Surgeon-Performed Ultrasound for Chronic Obstructive Sialadenitis Helps Predict Sialendoscopic Findings and Outcomes


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Abstract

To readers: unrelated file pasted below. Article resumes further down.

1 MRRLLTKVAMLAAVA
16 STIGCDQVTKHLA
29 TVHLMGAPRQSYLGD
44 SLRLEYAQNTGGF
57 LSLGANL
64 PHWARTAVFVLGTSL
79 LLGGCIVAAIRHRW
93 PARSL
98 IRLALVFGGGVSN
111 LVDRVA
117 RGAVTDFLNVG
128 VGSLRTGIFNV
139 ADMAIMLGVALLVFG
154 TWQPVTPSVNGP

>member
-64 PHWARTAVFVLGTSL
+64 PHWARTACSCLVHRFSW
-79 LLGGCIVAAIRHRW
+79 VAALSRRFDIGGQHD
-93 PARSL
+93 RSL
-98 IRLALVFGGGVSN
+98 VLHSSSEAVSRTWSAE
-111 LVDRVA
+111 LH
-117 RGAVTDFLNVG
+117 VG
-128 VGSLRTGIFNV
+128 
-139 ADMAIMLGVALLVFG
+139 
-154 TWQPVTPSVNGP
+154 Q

ObjectiveTo determine the accuracy of surgeon-performed ultrasound (SP-US) features for predicting intraoperative sialendoscopic findings and to correlate ultrasound features with short-term symptomatic outcomes following sialendoscopy-assisted salivary duct surgery (SASDS).Study DesignCase series with chart review.SettingThe practices of 2 academic sialendoscopy surgeons.Subjects and MethodsBetween February 2014 and September 2015, 82 patients with 105 symptomatic glands underwent SASDS, of whom 56 patients (75 glands) met inclusion criteria. SP-US and sialendoscopic findings were reviewed for patients with chronic obstructive sialadenitis who underwent SASDS and who had been prospectively evaluated with the University of California–San Francisco Chronic Obstructive Sialadenitis Symptoms (COSS) questionnaire (scored 0-100) administered preoperatively and 3 months postoperatively.ResultsThe positive predictive value (PPV) and negative predictive value (NPV) of SP-US for identifying sialoliths intraoperatively were 94% (33/35) and 91% (39/43), respectively. Of glands with sialoliths on SP-US, 97% (34/35) had complete symptom resolution (COSS ≤10) after SASDS. The PPV and NPV of salivary duct dilation on SP-US for finding a corresponding stenosis on sialendoscopy were 93% (14/15) and 50% (14/28), respectively. Nonsialolith SP-US features with the highest PPV for complete or partial symptom resolution (COSS ≤25) following SASDS included distal duct dilation of all glands (86%; 6/7) and dilation of both distal and proximal parotid ducts (75%; 6/8).ConclusionSP-US has high accuracy for ruling in and ruling out sialoliths, as well as for ruling in but not for necessarily ruling out stenosis presence and location. Ultrasound is helpful in estimating degree of short-term symptom response following SASDS.

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